Closing or not closing the parks has been a concern these days. What is the Alliance’s perspective on this? How is the dialogue with the community?
Prospect Park Alliance places a high value on the importance of the park, and all parks and open spaces, to the quality of life of all New Yorkers, and applauds the city for keeping our parks open and accessible during this pandemic. We are concerned about the impact of budget cuts on the city to enable them to continue to do their part in keeping parks clean and safe and are working closely with New Yorkers for Parks and other groups to spread the word on the importance of funding parks so that they can continue to play their essential role in our community.
What positive changes have you seen in regard to public and recreational spaces in NYC? What changes would you like to see in the near future?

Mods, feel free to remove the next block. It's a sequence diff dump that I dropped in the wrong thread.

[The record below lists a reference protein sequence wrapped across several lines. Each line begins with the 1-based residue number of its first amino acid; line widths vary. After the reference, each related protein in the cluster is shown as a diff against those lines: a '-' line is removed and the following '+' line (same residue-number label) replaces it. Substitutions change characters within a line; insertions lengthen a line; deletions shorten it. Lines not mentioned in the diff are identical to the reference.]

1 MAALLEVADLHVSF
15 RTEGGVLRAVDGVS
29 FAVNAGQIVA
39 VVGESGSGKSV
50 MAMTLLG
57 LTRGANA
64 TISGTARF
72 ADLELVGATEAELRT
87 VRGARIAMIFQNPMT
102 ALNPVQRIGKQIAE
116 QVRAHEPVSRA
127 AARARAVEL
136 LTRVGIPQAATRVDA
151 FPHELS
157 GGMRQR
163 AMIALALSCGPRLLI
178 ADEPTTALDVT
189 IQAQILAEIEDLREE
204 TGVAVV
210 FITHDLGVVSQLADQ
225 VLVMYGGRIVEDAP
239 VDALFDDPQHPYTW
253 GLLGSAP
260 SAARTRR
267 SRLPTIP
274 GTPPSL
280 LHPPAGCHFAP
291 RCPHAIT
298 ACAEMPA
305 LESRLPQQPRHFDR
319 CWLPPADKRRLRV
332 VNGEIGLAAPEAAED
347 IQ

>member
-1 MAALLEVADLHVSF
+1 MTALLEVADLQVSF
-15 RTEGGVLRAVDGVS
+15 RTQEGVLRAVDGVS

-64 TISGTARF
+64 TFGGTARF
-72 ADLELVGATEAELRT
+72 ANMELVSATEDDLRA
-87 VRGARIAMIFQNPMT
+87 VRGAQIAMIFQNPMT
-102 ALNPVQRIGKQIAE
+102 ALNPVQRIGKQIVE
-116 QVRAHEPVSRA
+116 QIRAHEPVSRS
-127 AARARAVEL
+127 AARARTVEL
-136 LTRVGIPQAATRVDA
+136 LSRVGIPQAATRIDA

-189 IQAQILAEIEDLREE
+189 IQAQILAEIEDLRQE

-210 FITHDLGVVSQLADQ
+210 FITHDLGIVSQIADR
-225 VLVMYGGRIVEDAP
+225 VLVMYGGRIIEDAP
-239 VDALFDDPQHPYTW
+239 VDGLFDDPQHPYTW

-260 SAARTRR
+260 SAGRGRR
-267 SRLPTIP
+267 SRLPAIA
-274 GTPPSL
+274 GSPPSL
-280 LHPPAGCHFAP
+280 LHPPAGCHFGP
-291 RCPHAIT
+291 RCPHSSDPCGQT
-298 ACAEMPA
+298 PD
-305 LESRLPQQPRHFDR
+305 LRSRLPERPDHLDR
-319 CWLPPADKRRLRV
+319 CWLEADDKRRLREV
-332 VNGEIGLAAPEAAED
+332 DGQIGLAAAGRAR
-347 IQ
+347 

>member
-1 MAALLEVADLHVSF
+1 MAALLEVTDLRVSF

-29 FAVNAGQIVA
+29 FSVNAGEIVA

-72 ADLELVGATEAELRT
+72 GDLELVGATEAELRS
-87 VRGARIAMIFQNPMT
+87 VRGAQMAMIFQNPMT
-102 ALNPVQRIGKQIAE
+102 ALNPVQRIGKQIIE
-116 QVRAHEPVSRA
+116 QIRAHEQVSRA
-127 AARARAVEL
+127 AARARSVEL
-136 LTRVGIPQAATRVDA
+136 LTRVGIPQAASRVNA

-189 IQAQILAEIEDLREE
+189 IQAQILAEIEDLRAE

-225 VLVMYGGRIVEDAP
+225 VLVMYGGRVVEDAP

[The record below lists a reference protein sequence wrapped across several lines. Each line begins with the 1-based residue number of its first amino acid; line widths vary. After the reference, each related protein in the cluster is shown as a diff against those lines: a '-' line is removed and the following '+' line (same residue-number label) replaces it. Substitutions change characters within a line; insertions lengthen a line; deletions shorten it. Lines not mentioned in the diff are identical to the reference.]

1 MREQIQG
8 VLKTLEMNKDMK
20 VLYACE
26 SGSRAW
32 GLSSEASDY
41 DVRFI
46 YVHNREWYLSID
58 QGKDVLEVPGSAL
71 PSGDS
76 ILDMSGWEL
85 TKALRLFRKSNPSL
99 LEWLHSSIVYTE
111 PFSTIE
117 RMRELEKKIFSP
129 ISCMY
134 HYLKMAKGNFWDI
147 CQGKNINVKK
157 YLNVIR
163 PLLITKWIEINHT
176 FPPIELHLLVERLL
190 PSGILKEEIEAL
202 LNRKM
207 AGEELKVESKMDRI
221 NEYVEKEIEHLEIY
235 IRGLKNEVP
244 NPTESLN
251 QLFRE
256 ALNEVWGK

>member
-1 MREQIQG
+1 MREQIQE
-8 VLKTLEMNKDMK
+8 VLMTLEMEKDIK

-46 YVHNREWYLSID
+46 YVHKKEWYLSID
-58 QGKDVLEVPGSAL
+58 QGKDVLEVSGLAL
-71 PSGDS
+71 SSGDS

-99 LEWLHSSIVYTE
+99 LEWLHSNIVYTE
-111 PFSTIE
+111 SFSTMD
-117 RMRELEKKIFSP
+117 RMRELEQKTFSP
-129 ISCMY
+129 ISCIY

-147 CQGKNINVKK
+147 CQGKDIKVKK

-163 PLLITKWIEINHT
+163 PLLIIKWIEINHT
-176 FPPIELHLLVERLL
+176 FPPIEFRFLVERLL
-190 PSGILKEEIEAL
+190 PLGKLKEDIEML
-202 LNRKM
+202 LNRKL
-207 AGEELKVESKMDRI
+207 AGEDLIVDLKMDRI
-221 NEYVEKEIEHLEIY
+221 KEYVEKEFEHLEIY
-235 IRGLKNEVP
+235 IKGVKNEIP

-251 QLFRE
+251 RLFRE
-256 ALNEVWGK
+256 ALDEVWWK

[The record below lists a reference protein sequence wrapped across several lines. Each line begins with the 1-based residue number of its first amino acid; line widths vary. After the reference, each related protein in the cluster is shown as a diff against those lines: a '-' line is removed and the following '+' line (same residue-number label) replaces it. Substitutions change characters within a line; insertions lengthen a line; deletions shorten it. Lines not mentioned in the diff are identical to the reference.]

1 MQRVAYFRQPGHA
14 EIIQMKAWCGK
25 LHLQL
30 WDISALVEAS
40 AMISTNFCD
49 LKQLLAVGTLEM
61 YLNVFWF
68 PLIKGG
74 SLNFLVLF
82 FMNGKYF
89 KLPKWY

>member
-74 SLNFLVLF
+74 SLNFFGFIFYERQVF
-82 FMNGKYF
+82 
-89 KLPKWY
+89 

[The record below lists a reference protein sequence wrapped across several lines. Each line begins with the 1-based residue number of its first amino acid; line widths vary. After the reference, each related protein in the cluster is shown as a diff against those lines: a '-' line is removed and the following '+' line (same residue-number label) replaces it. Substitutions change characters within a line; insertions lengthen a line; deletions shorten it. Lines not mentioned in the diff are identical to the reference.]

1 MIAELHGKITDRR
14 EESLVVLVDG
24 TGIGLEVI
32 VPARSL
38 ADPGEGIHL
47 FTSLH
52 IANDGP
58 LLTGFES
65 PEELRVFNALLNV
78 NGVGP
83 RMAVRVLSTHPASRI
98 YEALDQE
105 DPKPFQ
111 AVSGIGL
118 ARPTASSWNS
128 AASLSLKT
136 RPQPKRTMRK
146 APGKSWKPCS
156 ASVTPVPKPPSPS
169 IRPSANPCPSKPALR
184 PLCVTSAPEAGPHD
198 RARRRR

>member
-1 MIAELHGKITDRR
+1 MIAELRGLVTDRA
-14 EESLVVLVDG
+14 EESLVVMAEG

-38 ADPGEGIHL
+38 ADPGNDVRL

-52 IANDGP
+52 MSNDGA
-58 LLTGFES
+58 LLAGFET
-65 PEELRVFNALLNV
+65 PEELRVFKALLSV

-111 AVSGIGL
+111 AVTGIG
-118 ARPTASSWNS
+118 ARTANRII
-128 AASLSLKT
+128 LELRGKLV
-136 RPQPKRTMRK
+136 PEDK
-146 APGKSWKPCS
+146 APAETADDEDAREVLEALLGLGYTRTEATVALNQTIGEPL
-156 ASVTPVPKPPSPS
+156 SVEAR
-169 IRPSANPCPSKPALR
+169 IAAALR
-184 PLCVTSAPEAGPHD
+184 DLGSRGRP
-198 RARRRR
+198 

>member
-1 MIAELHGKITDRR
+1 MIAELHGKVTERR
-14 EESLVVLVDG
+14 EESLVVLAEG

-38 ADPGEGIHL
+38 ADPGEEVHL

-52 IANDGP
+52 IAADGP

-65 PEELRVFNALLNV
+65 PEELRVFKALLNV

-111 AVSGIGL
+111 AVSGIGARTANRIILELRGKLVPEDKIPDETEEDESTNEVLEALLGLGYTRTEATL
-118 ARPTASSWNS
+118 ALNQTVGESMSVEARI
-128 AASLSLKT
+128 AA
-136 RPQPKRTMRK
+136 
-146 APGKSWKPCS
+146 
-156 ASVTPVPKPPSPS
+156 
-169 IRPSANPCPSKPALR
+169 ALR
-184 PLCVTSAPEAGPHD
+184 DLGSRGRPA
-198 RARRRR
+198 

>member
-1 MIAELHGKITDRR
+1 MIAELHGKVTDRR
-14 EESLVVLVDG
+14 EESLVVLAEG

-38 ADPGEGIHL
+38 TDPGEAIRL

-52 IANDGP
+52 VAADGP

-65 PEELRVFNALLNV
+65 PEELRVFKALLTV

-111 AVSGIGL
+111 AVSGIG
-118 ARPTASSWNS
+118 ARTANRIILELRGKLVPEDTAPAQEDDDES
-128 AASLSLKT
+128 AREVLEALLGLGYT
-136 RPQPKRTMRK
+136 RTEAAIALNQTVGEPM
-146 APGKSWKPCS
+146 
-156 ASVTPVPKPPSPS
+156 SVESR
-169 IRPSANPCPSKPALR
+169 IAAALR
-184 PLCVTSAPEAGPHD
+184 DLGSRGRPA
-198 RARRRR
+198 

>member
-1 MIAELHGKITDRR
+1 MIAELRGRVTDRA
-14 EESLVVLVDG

Over the past several decades, the growth of public-private partnerships to sustain our parks has resulted in the restoration of many of our treasured green spaces, as well as the creation of new open spaces and parkland. Our mission is to keep the park open and accessible as Brooklyn continues to evolve, and to make certain all communities in Brooklyn have the opportunity to enjoy the park. We are focused on continuing to restore the park, balancing the needs of all New Yorkers, and helping the public enjoy all it has to offer.
What is one of your favorite spots in the Park that you wish more people would explore?
There is a quietly beautiful section of the park in the northeast corner, a former Rose Garden. It is adjacent to the Children’s Pool and an area where we have set our sites for our next phase of restoration. We have already done considerable work in this area in terms of forest restoration, thanks to a state grant to restore the forest after damage from hurricane sandy. It is a quiet and contemplative area with excellent bird watching and lots of open space to wander. A bit off the beaten track but worth a visit.